i. Two or more resistors in a circuit are said to be in parallel when all the resistors are connected to the same nodes and the same voltage is appearing across all these elements. Two or more resistors in a circuit are also said to be in series when the current flowing through all the resistors is the same. With the aid of three resistors, Ohm’s law and diagrams derive the two important total resistance formulas for the two connections to verify these two postulates
Because the voltage source's current passes through each resistor, the current through each resistor is the same. The current flowing through the circuit is affected by the voltage supplied by the voltage source as well as the resistance of the resistors. As a current flows through each resistor, a potential drop occurs that is equal to the loss of electric potential energy. The potential drop V across a resistor when a current passes through it is computed using Ohm's law, using the equation V=IR, where I is the current in amps (A) and R is the resistance in ohms. Because energy is conserved and voltage equals potential energy per charge, the sum of the voltage given to the circuit by the source and the potential drops across the different resistors in a loop should be zero
The total of each resistor's potential drop and the voltage provided by the voltage source should equal zero:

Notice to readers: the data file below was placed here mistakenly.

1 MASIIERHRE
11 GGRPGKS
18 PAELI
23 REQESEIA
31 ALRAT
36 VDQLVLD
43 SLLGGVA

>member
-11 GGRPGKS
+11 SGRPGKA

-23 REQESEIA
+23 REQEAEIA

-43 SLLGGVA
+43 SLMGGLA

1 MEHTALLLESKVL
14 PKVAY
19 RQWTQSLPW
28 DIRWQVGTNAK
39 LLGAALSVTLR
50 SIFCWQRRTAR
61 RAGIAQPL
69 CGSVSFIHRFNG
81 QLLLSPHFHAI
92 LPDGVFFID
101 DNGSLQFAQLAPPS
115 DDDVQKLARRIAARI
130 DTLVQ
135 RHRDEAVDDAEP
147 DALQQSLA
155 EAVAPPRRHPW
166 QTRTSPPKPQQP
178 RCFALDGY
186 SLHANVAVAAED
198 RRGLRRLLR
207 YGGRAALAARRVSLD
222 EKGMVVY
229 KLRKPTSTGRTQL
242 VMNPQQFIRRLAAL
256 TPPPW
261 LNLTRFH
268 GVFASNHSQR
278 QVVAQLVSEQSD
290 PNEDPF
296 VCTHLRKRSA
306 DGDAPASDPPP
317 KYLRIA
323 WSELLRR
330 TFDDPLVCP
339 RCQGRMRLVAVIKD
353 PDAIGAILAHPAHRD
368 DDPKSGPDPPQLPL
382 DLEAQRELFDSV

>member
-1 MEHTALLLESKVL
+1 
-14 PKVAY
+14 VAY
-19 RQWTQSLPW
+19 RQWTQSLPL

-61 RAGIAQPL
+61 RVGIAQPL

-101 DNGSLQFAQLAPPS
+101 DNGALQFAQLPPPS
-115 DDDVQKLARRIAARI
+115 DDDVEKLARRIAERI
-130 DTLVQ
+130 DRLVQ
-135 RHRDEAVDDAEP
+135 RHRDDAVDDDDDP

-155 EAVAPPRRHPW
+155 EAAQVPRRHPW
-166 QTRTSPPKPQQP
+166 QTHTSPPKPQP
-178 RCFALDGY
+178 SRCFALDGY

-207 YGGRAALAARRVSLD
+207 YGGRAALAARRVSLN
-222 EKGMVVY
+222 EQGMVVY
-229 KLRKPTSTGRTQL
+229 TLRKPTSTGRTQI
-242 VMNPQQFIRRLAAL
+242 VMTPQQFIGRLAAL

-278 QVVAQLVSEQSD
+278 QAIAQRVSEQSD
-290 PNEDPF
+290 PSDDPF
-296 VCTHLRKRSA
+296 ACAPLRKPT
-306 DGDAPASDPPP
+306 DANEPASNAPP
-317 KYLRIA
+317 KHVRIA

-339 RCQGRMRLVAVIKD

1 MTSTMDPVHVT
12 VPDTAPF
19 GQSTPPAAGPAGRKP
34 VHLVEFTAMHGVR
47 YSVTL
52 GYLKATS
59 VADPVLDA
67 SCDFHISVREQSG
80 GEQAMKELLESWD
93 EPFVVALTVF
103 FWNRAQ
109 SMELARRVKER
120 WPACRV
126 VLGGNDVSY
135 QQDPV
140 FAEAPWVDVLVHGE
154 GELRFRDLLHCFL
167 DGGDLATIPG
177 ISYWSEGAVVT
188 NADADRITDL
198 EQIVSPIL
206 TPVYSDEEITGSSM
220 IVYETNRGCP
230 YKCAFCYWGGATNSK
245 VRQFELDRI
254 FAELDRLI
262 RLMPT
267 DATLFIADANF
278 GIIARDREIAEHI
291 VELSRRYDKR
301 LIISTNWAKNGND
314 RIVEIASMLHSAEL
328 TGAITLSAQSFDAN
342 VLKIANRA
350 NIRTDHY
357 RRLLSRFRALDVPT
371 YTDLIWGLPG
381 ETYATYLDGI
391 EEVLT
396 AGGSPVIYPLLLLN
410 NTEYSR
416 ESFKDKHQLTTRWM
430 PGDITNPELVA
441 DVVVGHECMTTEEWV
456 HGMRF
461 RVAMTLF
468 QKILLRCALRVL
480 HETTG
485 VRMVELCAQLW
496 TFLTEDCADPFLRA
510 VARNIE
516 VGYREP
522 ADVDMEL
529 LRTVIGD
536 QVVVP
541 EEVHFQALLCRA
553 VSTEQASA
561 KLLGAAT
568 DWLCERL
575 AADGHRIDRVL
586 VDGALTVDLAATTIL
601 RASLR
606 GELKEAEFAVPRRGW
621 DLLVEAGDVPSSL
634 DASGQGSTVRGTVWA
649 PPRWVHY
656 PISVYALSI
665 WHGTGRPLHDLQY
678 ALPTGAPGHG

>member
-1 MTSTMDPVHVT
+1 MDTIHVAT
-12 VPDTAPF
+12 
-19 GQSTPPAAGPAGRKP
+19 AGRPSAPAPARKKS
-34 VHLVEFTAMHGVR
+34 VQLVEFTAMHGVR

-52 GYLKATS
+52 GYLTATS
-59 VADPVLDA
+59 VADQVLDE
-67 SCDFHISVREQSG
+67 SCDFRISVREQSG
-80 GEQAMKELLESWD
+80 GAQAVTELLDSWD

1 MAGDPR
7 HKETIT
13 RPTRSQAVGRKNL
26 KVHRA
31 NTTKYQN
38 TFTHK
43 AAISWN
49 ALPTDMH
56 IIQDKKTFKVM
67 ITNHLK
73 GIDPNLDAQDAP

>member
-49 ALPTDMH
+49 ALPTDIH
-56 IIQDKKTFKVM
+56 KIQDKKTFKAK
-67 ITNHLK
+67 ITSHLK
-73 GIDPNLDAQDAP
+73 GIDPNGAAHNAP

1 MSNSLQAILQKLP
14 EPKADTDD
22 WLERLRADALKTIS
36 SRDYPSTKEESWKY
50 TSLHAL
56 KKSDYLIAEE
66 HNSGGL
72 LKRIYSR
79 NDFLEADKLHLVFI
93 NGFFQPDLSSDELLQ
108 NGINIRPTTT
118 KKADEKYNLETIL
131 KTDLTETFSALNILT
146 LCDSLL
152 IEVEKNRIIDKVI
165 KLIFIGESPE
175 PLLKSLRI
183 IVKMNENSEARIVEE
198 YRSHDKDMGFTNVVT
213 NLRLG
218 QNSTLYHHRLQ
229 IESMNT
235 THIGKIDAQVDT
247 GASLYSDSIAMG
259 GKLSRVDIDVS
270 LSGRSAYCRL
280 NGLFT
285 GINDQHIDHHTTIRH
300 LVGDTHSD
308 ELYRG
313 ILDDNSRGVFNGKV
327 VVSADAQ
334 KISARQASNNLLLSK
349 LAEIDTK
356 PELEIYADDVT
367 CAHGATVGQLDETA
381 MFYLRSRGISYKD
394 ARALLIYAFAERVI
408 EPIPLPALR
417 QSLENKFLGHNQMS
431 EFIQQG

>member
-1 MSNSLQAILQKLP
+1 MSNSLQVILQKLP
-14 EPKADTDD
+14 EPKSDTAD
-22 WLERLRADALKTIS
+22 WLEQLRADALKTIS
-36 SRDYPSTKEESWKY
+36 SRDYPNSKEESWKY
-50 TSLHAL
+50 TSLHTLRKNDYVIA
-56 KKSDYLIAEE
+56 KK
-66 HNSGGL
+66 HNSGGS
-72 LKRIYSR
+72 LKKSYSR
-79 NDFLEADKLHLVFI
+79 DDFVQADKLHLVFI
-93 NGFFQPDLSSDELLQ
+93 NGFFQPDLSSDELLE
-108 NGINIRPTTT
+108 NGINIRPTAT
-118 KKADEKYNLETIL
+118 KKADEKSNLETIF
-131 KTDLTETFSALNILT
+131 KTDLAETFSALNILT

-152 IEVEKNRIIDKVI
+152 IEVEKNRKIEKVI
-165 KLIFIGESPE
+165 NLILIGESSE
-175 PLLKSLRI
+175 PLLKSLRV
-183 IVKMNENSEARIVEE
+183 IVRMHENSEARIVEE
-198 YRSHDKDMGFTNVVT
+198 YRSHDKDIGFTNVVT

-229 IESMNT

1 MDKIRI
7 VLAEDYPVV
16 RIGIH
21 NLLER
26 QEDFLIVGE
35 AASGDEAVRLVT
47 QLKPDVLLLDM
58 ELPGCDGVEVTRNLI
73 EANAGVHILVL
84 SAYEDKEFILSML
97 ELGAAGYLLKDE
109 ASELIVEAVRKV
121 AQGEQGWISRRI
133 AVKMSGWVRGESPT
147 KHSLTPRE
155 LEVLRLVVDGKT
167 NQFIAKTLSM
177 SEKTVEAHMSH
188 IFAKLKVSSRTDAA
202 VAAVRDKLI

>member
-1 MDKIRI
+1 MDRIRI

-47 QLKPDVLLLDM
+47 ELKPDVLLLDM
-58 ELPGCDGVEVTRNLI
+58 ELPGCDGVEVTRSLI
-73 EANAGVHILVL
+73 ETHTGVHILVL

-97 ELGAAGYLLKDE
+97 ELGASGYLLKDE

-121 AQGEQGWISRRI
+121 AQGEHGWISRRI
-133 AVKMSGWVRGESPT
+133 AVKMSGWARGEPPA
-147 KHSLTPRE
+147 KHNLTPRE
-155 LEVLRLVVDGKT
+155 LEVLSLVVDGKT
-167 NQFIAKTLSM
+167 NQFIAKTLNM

Because the current through each component is the same, the equivalence can be reduced to an equivalent resistance, which is just the sum of the individual resistors' resistances.
In series, any number of resistors can be linked. The equivalent resistance of N resistors linked in series is
Parallel resistors connected to a voltage source When one end of all the resistors is linked by a continuous wire of negligible resistance and the other end of all the resistors is likewise linked to one another by a continuous wire of negligible resistance, the resistors are in parallel. Each resistor has the same potential drop. The current through each resistor may be calculated using Ohm's rule I=VR, where the voltage across each resistor is constant. For example, an automobile's headlights, radio, and other systems are wired in parallel so that each subsystem may work totally independently while utilizing the entire voltage of the source.
The current flowing from the voltage source into the circuit is determined by the voltage supplied by the voltage source and the circuit's equivalent resistance. In this case, current flows from the voltage source to a junction, or node, where the circuit divides, passing through resistors R1 and R2. As charges flow from the battery, some pass through resistor R1 while others pass through resistance R2. The total of currents flowing into and out of a junction must equal the amount of currents flowing into and out of the junction: